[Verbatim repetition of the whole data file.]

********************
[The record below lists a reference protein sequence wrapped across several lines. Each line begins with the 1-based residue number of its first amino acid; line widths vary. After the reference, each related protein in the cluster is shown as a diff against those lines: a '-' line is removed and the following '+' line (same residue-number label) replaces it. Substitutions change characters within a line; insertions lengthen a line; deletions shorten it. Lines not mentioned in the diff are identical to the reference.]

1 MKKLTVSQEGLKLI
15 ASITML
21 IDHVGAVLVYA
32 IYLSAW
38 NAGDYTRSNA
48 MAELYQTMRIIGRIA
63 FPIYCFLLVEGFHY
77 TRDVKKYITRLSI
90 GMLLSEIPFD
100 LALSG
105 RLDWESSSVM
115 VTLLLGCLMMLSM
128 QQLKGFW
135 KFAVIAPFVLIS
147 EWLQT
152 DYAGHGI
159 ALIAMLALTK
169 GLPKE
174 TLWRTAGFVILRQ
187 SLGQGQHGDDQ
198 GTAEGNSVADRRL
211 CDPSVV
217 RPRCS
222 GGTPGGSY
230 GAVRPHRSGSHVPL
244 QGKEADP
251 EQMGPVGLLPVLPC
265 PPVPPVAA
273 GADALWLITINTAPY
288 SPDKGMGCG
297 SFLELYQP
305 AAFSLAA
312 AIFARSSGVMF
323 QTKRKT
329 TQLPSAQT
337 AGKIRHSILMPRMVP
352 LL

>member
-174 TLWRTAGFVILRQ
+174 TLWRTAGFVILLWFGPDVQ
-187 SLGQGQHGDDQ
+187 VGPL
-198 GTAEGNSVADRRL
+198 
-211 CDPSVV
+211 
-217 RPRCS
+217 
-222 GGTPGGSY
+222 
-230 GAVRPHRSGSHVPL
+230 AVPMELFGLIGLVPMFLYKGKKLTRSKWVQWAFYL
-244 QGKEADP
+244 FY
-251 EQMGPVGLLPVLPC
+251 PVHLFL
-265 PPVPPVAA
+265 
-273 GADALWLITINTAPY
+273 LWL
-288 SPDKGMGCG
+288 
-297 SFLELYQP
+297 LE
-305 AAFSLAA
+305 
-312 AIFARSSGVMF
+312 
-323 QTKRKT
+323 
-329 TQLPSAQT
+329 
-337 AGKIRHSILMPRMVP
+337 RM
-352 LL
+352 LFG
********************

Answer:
[The record below lists a reference protein sequence wrapped across several lines. Each line begins with the 1-based residue number of its first amino acid; line widths vary. After the reference, each related protein in the cluster is shown as a diff against those lines: a '-' line is removed and the following '+' line (same residue-number label) replaces it. Substitutions change characters within a line; insertions lengthen a line; deletions shorten it. Lines not mentioned in the diff are identical to the reference.]

1 MKKLTVSQEGLKLI
15 ASITML
21 IDHVGAVLVYA
32 IYLSAW
38 NAGDYTRSNA
48 MAELYQTMRIIGRIA
63 FPIYCFLLVEGFHY
77 TRDVKKYITRLSI
90 GMLLSEIPFD
100 LALSG
105 RLDWESSSVM
115 VTLLLGCLMMLSM
128 QQLKGFW
135 KFAVIAPFVLIS
147 EWLQT
152 DYAGHGI
159 ALIAMLALTK
169 GLPKE
174 TLWRTAGFVILRQ
187 SLGQGQHGDDQ
198 GTAEGNSVADRRL
211 CDPSVV
217 RPRCS
222 GGTPGGSY
230 GAVRPHRSGSHVPL
244 QGKEADP
251 EQMGPVGLLPVLPC
265 PPVPPVAA
273 GADALWLITINTAPY
288 SPDKGMGCG
297 SFLELYQP
305 AAFSLAA
312 AIFARSSGVMF
323 QTKRKT
329 TQLPSAQT
337 AGKIRHSILMPRMVP
352 LL

>member
-174 TLWRTAGFVILRQ
+174 TLWRTAGFVILLWFGPDVQ
-187 SLGQGQHGDDQ
+187 VGPL
-198 GTAEGNSVADRRL
+198 
-211 CDPSVV
+211 
-217 RPRCS
+217 
-222 GGTPGGSY
+222 
-230 GAVRPHRSGSHVPL
+230 AVPMELFGLIGLVPMFLYKGKKLTRSKWVQWAFYL
-244 QGKEADP
+244 FY
-251 EQMGPVGLLPVLPC
+251 PVHLFL
-265 PPVPPVAA
+265 
-273 GADALWLITINTAPY
+273 LWL
-288 SPDKGMGCG
+288 
-297 SFLELYQP
+297 LE
-305 AAFSLAA
+305 
-312 AIFARSSGVMF
+312 
-323 QTKRKT
+323 
-329 TQLPSAQT
+329 
-337 AGKIRHSILMPRMVP
+337 RM
-352 LL
+352 LFG